If you had asked me last Monday if I thought there would be a double murder/suicide in my community, I would have given you a straightforward, categorical: never in a million years, no.
While I may sometimes deplore the rural sensibilities of my hometown, it has always been an unquestionably safe place.
In Conception Bay South, it’s
the small town, everybody-knows-everybody atmosphere that prevails.
In a place like that, such violence, especially gun violence, seems altogether unthinkable.
Today, however, my answer would be completely different. Since my last column, three people have died from gun violence, a police manhunt has taken place and a community lockdown has been enforced.
If ever there was a time for pause, it’s now.
Extraordinary tragedies like this one have an effect on people. After the fact, there is reaction, there is fear and there is the inevitable conjecture that stems from both. Just imagine the questions asked, the guesses made and the stories told at the Kelligrews Tim Hortons the following morning.
Needless to say, when a shooting happens at a medical clinic in a town like Conception Bay South, news travels fast. In the Internet age, it travels at light speed.
Facebook and Twitter lit up last Tuesday night, mostly with posts of the “OMG” variety. I learned of the shooting via Snapchat, tuning into VOCM online a few minutes later for an update on the situation.
Tuesday was a case study for anyone with doubts on technology’s effects in a shrinking world.
From thousands of kilometres away in my Ottawa dorm room, I heard about the shootings even before my parents did. And they live 10 minutes away from the clinic where the first shot was fired.
People in Conception Bay South are disturbed by the events of last week, in part because of the lives lost and the family members shaken, but also out of a changed perspective on what is possible in their community.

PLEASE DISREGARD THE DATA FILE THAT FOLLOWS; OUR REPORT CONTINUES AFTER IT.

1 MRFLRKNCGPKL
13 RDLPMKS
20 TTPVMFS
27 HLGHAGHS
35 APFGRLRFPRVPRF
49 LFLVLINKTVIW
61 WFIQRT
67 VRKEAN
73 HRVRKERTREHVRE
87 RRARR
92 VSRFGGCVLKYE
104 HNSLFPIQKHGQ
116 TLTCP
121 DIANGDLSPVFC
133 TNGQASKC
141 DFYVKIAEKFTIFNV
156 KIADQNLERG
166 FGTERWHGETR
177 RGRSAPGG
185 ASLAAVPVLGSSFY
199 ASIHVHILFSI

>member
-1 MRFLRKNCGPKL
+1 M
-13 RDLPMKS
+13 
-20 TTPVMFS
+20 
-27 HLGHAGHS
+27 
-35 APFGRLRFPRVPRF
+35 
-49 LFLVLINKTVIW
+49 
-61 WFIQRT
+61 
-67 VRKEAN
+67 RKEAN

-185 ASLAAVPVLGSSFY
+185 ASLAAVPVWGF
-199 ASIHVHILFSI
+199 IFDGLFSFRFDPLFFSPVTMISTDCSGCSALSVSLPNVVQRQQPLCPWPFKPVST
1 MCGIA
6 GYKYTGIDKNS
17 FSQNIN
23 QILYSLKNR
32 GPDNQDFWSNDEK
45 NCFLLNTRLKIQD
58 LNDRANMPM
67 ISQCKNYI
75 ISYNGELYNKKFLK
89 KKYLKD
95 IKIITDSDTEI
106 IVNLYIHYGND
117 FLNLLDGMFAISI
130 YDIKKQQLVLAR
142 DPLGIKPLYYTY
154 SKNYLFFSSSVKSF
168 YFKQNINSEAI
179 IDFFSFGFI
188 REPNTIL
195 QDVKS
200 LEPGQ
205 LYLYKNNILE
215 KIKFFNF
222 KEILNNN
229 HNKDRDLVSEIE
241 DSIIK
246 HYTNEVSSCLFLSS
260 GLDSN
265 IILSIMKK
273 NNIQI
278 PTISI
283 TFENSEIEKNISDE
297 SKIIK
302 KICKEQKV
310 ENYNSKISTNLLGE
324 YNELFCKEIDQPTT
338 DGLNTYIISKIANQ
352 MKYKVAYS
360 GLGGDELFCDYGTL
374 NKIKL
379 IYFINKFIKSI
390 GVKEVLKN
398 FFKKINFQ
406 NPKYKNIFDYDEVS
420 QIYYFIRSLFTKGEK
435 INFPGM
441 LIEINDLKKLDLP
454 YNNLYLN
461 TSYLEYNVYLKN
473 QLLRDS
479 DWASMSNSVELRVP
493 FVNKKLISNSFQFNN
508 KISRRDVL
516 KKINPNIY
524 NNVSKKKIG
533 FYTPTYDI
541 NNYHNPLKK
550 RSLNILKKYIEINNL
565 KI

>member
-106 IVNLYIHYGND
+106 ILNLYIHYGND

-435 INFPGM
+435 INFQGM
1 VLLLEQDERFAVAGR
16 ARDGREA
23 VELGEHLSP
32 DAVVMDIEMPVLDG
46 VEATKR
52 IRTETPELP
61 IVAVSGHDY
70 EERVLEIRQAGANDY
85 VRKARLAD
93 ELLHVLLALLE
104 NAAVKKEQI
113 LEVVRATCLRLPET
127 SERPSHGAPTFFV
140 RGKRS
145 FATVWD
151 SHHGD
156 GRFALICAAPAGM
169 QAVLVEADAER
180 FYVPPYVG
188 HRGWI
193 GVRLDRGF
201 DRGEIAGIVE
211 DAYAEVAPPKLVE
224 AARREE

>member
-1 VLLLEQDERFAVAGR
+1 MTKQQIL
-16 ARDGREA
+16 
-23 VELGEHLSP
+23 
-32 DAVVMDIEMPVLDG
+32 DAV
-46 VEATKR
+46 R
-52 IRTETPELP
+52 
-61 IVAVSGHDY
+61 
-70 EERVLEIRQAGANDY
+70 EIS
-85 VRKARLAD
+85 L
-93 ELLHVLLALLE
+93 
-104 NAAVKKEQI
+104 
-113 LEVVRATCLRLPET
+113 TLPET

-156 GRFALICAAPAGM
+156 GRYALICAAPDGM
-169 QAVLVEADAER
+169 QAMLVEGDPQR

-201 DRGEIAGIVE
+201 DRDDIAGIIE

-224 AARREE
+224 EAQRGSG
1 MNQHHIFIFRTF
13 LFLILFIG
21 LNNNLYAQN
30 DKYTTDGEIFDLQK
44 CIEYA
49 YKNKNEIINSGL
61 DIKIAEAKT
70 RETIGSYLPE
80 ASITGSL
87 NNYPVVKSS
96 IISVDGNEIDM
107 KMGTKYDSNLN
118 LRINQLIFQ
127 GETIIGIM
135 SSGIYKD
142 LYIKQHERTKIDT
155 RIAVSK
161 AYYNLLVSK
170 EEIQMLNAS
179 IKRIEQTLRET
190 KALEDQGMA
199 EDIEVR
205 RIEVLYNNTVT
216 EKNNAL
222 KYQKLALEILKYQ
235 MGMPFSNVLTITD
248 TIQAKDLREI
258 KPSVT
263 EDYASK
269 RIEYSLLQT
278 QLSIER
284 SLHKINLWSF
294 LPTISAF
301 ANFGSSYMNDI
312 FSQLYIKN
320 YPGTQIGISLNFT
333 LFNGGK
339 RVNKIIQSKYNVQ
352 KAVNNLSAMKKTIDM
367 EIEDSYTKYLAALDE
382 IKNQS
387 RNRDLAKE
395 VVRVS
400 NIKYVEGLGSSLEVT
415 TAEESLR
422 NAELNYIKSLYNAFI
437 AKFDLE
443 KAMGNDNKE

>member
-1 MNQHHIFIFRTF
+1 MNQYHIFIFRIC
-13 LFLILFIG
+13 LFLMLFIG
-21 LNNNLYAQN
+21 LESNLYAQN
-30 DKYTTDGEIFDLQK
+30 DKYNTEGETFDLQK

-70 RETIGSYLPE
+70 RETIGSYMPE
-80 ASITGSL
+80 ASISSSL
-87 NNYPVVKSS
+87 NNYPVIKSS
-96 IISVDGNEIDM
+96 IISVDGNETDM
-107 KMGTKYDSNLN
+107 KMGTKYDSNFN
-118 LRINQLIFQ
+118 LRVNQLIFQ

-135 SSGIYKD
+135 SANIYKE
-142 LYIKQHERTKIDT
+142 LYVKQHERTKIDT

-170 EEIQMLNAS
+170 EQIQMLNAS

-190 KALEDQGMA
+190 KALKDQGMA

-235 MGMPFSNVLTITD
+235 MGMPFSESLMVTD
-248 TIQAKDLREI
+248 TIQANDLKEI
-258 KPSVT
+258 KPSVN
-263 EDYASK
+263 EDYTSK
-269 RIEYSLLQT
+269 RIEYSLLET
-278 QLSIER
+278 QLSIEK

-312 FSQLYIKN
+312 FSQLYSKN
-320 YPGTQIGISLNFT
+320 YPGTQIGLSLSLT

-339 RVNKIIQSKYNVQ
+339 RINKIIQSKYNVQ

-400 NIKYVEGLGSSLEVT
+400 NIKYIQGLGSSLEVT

Who could have foreseen something so violent happening so close to home?
Social media was equally ablaze in the days following the attacks with everything from links to media coverage to sympathies for the victims. However, C.B.S. newsfeeds were most notably filled with posts expressing disbelief and disillusionment surrounding what had happened.
In the wake of a shooting taking place where such an event would previously have been inconceivable, people were understandably at a loss. A re-evaluation of their ostensibly idyllic quasi-suburb of St. John’s was afoot.
Let me be clear here.
No one ever thought Conception Bay South would descend into turmoil after one tragic occurrence, but the very fact that gun violence in a public place could even occur in the first place has doubtless created waves in the community.
But to the people questioning the unwavering security they thought Conception Bay South offered and wary of what gun violence and a double-murder and suicide happening in their community represents, I say this: breathe easy.
However significant this event may appear — and it is significant, that much is undeniable — it does not constitute some sort of watershed moment for Conception Bay South.
Today, C.B.S. remains just as safe as it has ever been, and will continue to be that way into the future.
The events of the past week are not a sign of the times, the beginning of a trend or some obscure rite of passage for a growing community.
Rest easy, C.B.S.
As time will tell, last Tuesday’s carnage boils down to a freak, once-in-a-lifetime occurrence, and nothing more.
Patrick Butler, who’s from Conception
Bay South, is enrolled in the journalism program at Carleton University.
He can be reached by email at